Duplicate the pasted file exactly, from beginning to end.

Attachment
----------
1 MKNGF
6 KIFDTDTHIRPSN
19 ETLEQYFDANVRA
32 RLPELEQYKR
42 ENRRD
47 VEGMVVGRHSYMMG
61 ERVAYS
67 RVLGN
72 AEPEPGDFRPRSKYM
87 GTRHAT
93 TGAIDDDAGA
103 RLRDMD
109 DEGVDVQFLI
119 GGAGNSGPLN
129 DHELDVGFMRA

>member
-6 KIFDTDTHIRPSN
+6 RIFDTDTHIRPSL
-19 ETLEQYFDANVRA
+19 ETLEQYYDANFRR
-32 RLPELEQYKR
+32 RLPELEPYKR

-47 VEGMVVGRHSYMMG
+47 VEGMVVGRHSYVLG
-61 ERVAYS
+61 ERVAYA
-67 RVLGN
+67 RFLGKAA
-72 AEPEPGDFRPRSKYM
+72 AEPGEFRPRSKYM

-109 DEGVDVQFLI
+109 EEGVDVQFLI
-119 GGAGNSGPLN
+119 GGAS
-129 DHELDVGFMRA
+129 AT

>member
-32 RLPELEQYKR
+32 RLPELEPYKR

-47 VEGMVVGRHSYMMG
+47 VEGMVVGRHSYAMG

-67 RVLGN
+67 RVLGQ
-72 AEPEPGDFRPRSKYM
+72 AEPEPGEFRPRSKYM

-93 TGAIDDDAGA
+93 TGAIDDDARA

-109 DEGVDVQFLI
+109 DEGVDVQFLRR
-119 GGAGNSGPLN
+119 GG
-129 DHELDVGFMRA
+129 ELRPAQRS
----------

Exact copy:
1 MKNGF
6 KIFDTDTHIRPSN
19 ETLEQYFDANVRA
32 RLPELEQYKR
42 ENRRD
47 VEGMVVGRHSYMMG
61 ERVAYS
67 RVLGN
72 AEPEPGDFRPRSKYM
87 GTRHAT
93 TGAIDDDAGA
103 RLRDMD
109 DEGVDVQFLI
119 GGAGNSGPLN
129 DHELDVGFMRA

>member
-6 KIFDTDTHIRPSN
+6 RIFDTDTHIRPSL
-19 ETLEQYFDANVRA
+19 ETLEQYYDANFRR
-32 RLPELEQYKR
+32 RLPELEPYKR

-47 VEGMVVGRHSYMMG
+47 VEGMVVGRHSYVLG
-61 ERVAYS
+61 ERVAYA
-67 RVLGN
+67 RFLGKAA
-72 AEPEPGDFRPRSKYM
+72 AEPGEFRPRSKYM

-109 DEGVDVQFLI
+109 EEGVDVQFLI
-119 GGAGNSGPLN
+119 GGAS
-129 DHELDVGFMRA
+129 AT

>member
-32 RLPELEQYKR
+32 RLPELEPYKR

-47 VEGMVVGRHSYMMG
+47 VEGMVVGRHSYAMG

-67 RVLGN
+67 RVLGQ
-72 AEPEPGDFRPRSKYM
+72 AEPEPGEFRPRSKYM

-93 TGAIDDDAGA
+93 TGAIDDDARA

-109 DEGVDVQFLI
+109 DEGVDVQFLRR
-119 GGAGNSGPLN
+119 GG
-129 DHELDVGFMRA
+129 ELRPAQRS